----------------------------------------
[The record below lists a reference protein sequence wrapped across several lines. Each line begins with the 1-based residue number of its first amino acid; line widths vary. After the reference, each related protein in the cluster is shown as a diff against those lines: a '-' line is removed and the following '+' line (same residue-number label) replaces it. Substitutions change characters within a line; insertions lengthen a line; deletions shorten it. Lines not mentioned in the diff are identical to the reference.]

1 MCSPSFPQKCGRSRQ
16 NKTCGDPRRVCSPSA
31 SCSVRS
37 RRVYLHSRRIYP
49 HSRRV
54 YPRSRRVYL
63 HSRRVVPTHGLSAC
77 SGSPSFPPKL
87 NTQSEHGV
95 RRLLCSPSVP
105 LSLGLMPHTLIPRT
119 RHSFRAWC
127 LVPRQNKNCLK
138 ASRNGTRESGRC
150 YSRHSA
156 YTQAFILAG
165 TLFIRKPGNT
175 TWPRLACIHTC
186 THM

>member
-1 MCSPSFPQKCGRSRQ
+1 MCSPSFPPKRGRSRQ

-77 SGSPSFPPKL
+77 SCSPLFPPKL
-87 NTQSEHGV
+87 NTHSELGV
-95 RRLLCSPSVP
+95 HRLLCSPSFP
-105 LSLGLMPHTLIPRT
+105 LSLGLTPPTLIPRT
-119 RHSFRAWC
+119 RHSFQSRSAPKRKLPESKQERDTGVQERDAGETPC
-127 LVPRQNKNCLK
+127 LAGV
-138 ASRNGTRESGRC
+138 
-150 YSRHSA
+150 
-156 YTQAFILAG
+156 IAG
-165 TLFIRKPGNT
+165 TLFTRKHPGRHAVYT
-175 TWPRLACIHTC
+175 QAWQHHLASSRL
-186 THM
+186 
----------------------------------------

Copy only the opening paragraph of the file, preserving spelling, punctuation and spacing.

[The record below lists a reference protein sequence wrapped across several lines. Each line begins with the 1-based residue number of its first amino acid; line widths vary. After the reference, each related protein in the cluster is shown as a diff against those lines: a '-' line is removed and the following '+' line (same residue-number label) replaces it. Substitutions change characters within a line; insertions lengthen a line; deletions shorten it. Lines not mentioned in the diff are identical to the reference.]